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Encounters with HCI Pioneers

September 2, 2015
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Ben Shneiderman has put together a series of postings about the Pioneers of Human-Computer Interaction (HCI). Each includes a brief biography, some personal notes by Ben, as well as Ben’s photos of them. The latter are particularly remarkable, often going back to the 1980s – like the gem at the top of this page, showing … Continue reading Encounters with…

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Books to Read While the Algae Grow in Your Fur, August 2015

September 1, 2015
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Attention conservation notice: I have no taste. Roland and Sabrina Michaud, Mirror of the Orient The Michaud's gorgeous photos from the 1960s and 1970s — mostly of Afghanistan, but also Turkey, Iran, and India — aptly paired with Persian...

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September Reading List

September 1, 2015
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September Reading List

Abeln, B. and J. P. A. M. Jacobs, 2015. Seasonal adjustment with and without revisions: A comparison of X-13ARIMA-SEATS and CAMPLET. CAMA Working Paper 25/2015, Crawford School of Public Policy, Australian National University.Chan, J. C. C. and A. L. G...

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Bayesian analysis of gluten sensitivity

September 1, 2015
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Bayesian analysis of gluten sensitivity

Last week a new study showed that many subjects diagnosed with non-celiac gluten sensitivity (NCGS) were not able to distinguish gluten flour from non-gluten flour in a blind challenge.In this article, I review the the study and use a simple Bayesian m...

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Ahead of their Time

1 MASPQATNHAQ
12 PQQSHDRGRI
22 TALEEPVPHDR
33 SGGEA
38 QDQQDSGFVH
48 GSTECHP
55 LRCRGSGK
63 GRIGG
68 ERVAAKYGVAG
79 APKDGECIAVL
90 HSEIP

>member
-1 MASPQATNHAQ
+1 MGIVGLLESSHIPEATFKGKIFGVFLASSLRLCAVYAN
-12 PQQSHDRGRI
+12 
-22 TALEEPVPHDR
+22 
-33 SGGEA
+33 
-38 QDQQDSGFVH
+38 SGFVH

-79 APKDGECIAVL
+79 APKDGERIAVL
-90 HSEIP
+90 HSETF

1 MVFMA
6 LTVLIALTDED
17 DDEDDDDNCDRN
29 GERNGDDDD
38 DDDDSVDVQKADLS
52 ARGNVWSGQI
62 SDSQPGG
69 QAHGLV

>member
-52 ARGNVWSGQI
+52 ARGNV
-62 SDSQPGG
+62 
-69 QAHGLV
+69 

September 1, 2015
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Ahead of their Time

A picture helps understanding facts  – and this since hundreds of years. Investintech presents a (very) short insight in the …Continue reading →

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Stan attribution

September 1, 2015
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Stan attribution

I worry that I get too much credit for Stan. So let me clarify. I didn’t write Stan. Stan is written in C++, and I’ve never in my life written a line of C, or C+, or C++, or C+++, or C-, or any of these things. Here’s a quick description of what we’ve all […] The post Stan attribution…

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Books to Read While the Algae Grow in Your Fur, April 2015

September 1, 2015
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Attention conservation notice: I have no taste. Christian Caryl, Strange Rebels: 1979 and the Birth of the 21st Century A very nicely written popular history of five movements that either began or reached a peak in 1979: the Iranian Revolution, the...

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Course Announcement: 36-401, Modern Regression, Fall 2015

September 1, 2015
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For the first time, I will be teaching a section of the course which is the pre-requisite for my spring advanced data analysis class. This is an introduction to linear regression modeling for our third-year undergrads, and others from related majors;...

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Bayesian regression models using Stan in R

September 1, 2015
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Bayesian regression models using Stan in R

It seems the summer is coming to end in London, so I shall take a final look at my ice cream data that I have been playing around with to predict sales statistics based on temperature for the last couple of weeks [1], [2], [3].Here I will use the new b...